The Government is trying to tackle a shortage of HGV drivers and agricultural workers (Picture: Reuters/REX)
More than 10,000 foreign workers will be temporarily permitted to work as lorry drivers and in the food sector to tackle the UK’s supply crisis.
Fears are mounting over a staffing shortage ruining Christmas for families across the country.
A temporary visa scheme will see opportunities created for 5,000 HGV drivers and 5,500 poultry workers to take up employment in the UK until Christmas Eve.
The intervention is part of a bid to keep supermarket shelves stocked with turkeys and toys and counter delivery difficulties at petrol stations.
Transport Secretary Grant Shapps said the changes, with the visas available from next month, would ‘ensure preparations remain on track’ for the festive season.
Retailers warned the Government that it had just 10 days to save Christmas from ‘significant disruption’ due to a shortfall of about 90,000 drivers in the freight sector.
Industry groups the Food and Drink Federation and Logistics UK both welcomed the visa changes, with federation chief Ian Wright calling the measures ‘pragmatic’.
But British Chamber of Commerce president Baroness McGregor-Smith said the changes were the ‘equivalent of throwing a thimble of water on a bonfire” as it would “not be enough to address the scale of the problem’.
The announcement about immigration rules being relaxed to ease supply pressures comes amid scenes of lengthy queues at petrol stations.
This has been caused by a shortage of specialised tanker drivers, which has forced some fuel retailers to shut their pumps and ration sales.
Huge queues at stations are being caused by panic buying, rather than an actual shortage of petrol itself, the AA has said.
But as tensions boil, fighting broke out at a forecourt in Chichester, West Sussex, as drivers waited to fill up.
Empty shelves in the meat aisle of a supermarket in Manchester earlier this week (Picture: Reuters)
As well as the short-term measure of opening up to foreign workers, the Ministry of Defence (MoD) is also stepping in to provide examiners for lorry driving tests as ministers look to steadily increase the size of the workforce.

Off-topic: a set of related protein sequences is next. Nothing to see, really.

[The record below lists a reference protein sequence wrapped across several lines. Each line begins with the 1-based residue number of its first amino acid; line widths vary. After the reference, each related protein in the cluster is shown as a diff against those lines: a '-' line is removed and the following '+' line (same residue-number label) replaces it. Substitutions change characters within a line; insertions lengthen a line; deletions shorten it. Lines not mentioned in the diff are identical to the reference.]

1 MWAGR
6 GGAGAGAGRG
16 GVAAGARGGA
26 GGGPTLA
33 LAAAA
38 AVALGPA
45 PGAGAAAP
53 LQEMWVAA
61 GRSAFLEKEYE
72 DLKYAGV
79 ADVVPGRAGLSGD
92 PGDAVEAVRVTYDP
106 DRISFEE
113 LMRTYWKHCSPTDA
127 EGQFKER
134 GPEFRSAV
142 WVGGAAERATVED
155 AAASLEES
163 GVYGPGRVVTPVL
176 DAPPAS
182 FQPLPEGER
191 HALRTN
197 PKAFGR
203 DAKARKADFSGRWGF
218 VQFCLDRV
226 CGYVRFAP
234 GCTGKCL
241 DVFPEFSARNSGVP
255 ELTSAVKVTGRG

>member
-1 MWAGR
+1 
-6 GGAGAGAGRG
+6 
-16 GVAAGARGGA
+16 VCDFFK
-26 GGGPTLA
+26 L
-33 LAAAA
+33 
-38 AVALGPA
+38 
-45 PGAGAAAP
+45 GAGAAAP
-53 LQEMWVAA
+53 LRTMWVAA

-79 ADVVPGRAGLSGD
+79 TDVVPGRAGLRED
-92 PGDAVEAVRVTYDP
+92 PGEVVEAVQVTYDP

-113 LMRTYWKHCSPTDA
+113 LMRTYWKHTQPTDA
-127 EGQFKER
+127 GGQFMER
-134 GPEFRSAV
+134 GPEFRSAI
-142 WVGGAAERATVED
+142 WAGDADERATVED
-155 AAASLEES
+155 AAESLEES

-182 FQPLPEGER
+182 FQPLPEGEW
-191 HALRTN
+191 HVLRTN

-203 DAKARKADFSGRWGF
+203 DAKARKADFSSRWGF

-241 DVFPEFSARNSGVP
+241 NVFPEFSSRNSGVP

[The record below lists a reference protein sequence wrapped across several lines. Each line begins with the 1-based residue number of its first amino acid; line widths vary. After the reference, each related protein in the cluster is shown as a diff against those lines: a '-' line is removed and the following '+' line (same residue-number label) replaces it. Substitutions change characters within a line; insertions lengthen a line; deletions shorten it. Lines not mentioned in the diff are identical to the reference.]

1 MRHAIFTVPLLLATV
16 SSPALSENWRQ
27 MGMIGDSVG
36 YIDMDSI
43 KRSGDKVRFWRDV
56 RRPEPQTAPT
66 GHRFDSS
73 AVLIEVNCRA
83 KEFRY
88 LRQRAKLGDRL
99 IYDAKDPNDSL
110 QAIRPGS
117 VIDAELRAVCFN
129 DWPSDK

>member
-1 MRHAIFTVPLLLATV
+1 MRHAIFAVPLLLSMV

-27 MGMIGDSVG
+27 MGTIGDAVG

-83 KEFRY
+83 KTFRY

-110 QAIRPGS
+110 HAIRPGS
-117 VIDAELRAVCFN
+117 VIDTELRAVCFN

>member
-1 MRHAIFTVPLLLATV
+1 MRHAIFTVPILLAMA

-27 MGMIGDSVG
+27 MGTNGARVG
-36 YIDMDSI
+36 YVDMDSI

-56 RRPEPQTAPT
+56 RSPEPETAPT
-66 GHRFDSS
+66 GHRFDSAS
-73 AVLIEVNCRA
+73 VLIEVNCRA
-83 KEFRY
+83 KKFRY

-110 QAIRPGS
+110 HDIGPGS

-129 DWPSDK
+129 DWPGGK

Officials said the loan examiners to work alongside Driver and Vehicle Standards Agency (DVSA) employees would help put on ‘thousands of extra tests’ over the next 12 weeks.
Meanwhile, nearly one million letters will be landing in the coming days on the doormats of people with HGV licences to encourage those who have left the industry to return.
The letter will set out the steps the haulage sector is taking to improve industry conditions, including increased wages, flexible working and fixed hours, according to the Department for Transport (DfT).
Shapps said: ‘This package of measures builds on the important work we have already done to ease this global crisis in the UK, and this Government continues to do everything we can to help the haulage and food industries contend with the HGV driver shortage.
‘We are acting now but the industries must also play their part, with working conditions continuing to improve and the deserved salary increases continuing to be maintained in order for companies to retain new drivers.
‘After a very difficult 18 months, I know how important this Christmas is for all of us and that’s why we’re taking these steps at the earliest opportunity to ensure preparations remain on track.’
The coronavirus pandemic has exacerbated a global shortage of lorry drivers, although there have been long-term issues in the UK with labour numbers amid an ageing workforce, low wages and poor truck stop conditions.
The DfT said it recognised that importing foreign labour ‘will not be the long term solution’ to the problem and that it wanted to see investment poured into establishing a robust domestic workforce.
Officials said the Government continued to support solving the high vacancy rate through improved testing and hiring, with better pay, working conditions and diversity.
A shortage of HGV drivers has forced some petrol stations to limit its sales (Picture: Getty Images)
Another long-term measure to turn the situation around will see the Department for Education plough up to £10million into creating new ‘skills bootcamps’ to train up to 3,000 more people to become HGV drivers.
The free, intensive courses will train drivers to undertake an entry level HGV licence (Category C) or a more advanced course to operate heavier and longer lorries (Category C&E).
Another 1,000 people are expected to be trained through courses accessed locally and funded by the Government’s adult education budget.
Those accessing medical and HGV licences through the adult budget in the 2021/22 academic year will have their qualifications paid for by the state, with the funding backdated to anyone who started one of these qualifications on or after August 1.
More DVSA examiners will also be freed up to conduct lorry driver tests via a law change to allow driving examiners at the three emergency services and the MoD to be able to conduct driving tests for one another.
Education Secretary Nadhim Zahawi said: ‘HGV drivers keep this country running.
“We are taking action to tackle the shortage of drivers by removing barriers to help more people to launch new well-paid careers in the industry, supporting thousands to get the training they need to be road ready.’
Environment Secretary George Eustice said: ‘We have listened to concerns from the sector and we are acting to alleviate what is a very tight labour market.’
The Government said it had already streamlined the process for new HGV drivers while increasing the number of driving tests available to allow for an extra 50,000 tests to take place per year.
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